Alaska’s Tordrillo Mountain Lodge goes the extra mile with the addition of the state’s only via ferrata climbing route, and we were there to experience it last week. ~EK
A relentless sun warmed the back of my neck as I worked carabiners along a stiff steel cable anchored into a stories-high slab of rock. Looking anywhere but straight down, I fixed my gaze upon the road ahead, in this case, seemingly miles of ladder and the aforementioned cables. The end was nowhere in sight.
I was partway up Alaska’s only via ferrata, a 1,200-foot “iron path” snaking up a section of one of many rock faces in the Tordrillo Mountains about an hour northwest of Anchorage. A style of climbing that dates back to the 19th century Italy but made famous during efforts of Italian soldiers in World War I to hide themselves from enemy troops, via ferrata has long been popular in Europe and Canada. The United States caught on after resorts realized they could introduce novice climbers to the sport of climbing in a safe, approachable manner – along with exposing said visitors to some pretty stellar landscapes. Colorado, Utah, and Wyoming have established routes consisting of rungs, ladders, suspension bridges and pegs. Now, it’s Alaska’s turn.
Mike Overcast, owner of Tordrillo and an enthusiastic supporter of giving people as much adventure as possible, is thrilled with the way the via ferrata turned out, and what it means for visitors (heck, and residents, too).
“To me, this is the Alaska people have in their minds,” he said, speaking about the Tordrillo mountains, the glaciers, and all the activities available, via ferrata included. “If we remove people from the road system, turn them on to the natural features, this will change their way of thinking.”
Tordrillo’s via ferrata consists of cable stretched in a carefully-executed route covering 900 vertical feet. It features natural footholds combined with rungs and pegs designed to assist — but not enable — climbers toward the top. In addition, the route also requires participants to cross two suspension, “burma bridges,” Overcast calls them, spanning jaw-clenching gorges connecting one side to the other.
Early via ferrata users had no safety equipment, relying on skill and, probably, a good deal of good fortune to scale a mountain’s face. Today’s climbers, thankfully, are set up for safety success. Tordrillo’s process is wholly confidence-building: secure climbing harnesses, helmets, approach shoes, and a double-lanyard system that allows for no one, at any time, to be unclipped from the cables.
A “test” line of cable affords a chance to practice clipping and unclipping from the cable, a process that is intellectually simple, but emotionally challenging for some climbers. Then, it’s go time.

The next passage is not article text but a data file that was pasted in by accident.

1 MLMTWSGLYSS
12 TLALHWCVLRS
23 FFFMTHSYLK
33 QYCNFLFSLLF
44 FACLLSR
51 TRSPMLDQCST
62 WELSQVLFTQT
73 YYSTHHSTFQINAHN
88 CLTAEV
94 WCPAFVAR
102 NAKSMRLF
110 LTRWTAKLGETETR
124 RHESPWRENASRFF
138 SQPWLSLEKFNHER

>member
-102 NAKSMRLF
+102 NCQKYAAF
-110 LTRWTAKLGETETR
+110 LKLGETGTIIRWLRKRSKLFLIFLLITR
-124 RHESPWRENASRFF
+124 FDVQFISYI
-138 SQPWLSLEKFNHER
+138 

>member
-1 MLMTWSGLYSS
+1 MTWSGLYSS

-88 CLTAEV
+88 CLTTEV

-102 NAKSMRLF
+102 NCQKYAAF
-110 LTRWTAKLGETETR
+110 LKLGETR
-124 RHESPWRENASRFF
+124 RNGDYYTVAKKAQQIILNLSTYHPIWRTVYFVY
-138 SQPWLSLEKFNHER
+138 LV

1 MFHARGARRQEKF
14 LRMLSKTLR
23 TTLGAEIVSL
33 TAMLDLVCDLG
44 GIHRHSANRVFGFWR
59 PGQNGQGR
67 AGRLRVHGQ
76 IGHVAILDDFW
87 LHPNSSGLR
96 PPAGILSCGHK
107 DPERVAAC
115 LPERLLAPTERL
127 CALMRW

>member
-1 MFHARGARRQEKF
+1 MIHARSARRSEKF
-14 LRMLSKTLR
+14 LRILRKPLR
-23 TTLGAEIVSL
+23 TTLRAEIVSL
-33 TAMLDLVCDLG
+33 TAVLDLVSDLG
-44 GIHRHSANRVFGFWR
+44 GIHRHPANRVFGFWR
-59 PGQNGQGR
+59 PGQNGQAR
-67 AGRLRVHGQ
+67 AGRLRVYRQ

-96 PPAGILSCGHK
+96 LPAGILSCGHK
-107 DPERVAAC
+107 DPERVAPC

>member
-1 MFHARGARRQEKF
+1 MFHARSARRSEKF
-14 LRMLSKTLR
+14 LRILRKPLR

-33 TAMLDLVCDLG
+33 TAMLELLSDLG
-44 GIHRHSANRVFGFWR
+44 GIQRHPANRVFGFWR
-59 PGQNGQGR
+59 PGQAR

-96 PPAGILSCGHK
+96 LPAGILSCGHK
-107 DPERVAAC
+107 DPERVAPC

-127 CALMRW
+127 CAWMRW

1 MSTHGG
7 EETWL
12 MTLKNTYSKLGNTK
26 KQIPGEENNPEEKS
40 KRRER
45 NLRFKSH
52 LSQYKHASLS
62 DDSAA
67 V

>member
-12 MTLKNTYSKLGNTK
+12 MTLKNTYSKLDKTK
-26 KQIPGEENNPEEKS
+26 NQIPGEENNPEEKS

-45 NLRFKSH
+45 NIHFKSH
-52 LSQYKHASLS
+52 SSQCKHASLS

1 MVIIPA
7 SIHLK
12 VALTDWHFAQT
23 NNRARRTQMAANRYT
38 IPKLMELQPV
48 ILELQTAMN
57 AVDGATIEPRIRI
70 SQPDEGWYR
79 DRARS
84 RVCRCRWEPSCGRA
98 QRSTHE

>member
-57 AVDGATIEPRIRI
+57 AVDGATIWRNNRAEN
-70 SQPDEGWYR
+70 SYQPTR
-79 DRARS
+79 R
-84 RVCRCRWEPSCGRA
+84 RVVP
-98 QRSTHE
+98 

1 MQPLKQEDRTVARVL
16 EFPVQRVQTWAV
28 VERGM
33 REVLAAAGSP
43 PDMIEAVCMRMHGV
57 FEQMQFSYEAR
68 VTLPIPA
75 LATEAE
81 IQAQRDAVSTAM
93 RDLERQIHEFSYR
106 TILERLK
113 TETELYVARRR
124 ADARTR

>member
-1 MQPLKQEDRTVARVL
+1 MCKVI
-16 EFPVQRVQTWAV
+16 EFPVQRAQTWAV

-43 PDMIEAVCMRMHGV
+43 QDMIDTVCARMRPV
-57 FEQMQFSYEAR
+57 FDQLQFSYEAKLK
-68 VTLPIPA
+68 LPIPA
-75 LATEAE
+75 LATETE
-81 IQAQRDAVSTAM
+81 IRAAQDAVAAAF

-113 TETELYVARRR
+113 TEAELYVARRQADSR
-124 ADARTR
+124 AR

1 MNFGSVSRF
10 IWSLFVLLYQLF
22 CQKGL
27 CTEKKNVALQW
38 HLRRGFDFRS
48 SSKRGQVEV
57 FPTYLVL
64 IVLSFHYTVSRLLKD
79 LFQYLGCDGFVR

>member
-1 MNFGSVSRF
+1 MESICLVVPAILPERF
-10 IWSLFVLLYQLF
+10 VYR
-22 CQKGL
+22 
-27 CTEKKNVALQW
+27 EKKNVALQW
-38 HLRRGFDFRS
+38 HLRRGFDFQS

Reach, clip, step, clip, grip, breathe. Overcast led us up and over with the confidence of a seasoned pro, checking in and offering options when perplexing features presented we novices with more than one way to proceed. My teenage son, 14, found it easy, reaching up with long fingers to secure his carabiners and sliding with all kinds of confidence from one section to the next. Occasionally he’d glance back, checking in with a raised eyebrow, making sure I was still there and not dangling from the end of my safety line.
During a midway break, I asked Overcast how old was old enough to participate in the via ferrata. Like many Alaska activities, he replied, it depends largely upon the kid. Following directions, enjoying rigorous activity, heights — all that factors in to the decision. But for via ferrata, young climbers must also be able to reach rungs and footholds, so Overcast and his guides take care to vet each potential child participant. That said, Overcast has an eight-year-old daughter, and he told me emphatically he’d “bring her out without hesitation.”
An hour later, we’d done it. Sweaty, tired, but triumphant at our accomplishment. My knees were scraped, my fingers blistered, but I’ll be darned if I’d let that detract from the fact I had climbed a freaking 900-foot slice of Alaska geology.
Querying my son, who at the moment was sucking from a water bottle and gazing upon the peaks level to our perch, I asked if he’d do this again.
“Oh yeah. Tomorrow, even.”
For more information about Tordrillo Mountain Lodge and the via ferrata, visit the property’s website HERE.
Via ferrata: If you go
- Know that once you start climbing, there is no other way but up. Rehearse with kids the concept of via ferrata.
- I wished I had held on to the cable less and the rungs, more. The constant rubbing of cable to fingers left me with an enormous blister on one hand.
- Wear clothing to allow for flexibility; capris, pants, or tights are a good bet. Add a top layer to guard against a mountain breeze. Apply sunscreen, even on a cloudy day.
- Bring a light pack with water and that extra layer, and don’t forget your camera, although Tordrillo staff will also be glad to carry a few small things and take photos.